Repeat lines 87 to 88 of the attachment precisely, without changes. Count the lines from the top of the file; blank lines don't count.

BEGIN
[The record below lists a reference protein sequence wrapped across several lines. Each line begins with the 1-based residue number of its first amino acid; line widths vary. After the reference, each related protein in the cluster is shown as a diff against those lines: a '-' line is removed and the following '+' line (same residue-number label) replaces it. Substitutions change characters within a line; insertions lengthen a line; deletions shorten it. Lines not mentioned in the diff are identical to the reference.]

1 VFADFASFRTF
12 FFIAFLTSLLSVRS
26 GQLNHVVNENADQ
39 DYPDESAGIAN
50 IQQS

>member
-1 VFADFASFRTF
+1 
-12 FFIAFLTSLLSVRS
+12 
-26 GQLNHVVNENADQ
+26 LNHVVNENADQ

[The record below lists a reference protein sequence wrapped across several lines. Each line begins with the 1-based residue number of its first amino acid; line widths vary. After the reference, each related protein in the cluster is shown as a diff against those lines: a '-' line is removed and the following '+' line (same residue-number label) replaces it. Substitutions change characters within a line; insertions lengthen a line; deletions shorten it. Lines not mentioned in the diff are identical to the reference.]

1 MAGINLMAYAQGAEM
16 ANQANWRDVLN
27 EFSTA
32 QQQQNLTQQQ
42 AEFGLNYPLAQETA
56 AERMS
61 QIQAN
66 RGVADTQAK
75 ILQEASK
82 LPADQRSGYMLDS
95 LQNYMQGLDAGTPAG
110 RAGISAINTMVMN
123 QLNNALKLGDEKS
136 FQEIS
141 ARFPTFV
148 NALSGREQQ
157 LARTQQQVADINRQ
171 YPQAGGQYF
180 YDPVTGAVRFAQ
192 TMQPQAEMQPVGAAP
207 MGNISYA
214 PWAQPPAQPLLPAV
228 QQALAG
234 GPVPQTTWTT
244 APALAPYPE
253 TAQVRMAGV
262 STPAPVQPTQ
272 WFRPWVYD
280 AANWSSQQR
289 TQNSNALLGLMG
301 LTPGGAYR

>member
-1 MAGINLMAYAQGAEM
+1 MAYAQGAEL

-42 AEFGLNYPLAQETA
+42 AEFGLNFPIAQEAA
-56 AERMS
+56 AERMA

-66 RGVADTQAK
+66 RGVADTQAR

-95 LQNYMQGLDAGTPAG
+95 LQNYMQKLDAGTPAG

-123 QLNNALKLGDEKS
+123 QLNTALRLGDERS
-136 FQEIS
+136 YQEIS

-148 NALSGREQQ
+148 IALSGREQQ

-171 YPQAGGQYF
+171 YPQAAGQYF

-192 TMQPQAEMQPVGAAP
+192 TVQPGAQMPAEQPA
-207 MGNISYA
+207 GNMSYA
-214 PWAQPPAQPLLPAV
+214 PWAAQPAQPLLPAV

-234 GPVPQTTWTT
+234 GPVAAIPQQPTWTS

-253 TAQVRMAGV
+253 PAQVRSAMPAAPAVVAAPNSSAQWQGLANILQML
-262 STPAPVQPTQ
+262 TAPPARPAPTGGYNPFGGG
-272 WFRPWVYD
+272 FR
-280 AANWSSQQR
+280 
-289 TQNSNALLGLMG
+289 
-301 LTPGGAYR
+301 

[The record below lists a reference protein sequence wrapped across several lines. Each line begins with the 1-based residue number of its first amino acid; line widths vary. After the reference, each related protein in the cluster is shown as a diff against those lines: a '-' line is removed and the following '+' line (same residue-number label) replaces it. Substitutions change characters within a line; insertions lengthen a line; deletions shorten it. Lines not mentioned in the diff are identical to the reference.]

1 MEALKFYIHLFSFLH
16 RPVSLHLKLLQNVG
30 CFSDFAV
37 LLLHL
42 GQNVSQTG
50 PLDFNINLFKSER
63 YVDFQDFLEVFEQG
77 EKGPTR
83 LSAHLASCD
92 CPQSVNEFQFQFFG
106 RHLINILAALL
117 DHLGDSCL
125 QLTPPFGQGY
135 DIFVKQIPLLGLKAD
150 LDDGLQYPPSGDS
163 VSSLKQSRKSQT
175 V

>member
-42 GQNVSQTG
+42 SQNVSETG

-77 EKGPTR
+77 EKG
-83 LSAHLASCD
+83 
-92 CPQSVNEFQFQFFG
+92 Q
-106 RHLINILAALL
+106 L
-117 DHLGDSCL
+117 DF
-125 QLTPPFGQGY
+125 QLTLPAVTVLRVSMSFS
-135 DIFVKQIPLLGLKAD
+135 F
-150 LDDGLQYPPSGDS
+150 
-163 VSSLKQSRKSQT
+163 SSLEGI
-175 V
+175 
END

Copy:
16 RPVSLHLKLLQNVG
30 CFSDFAV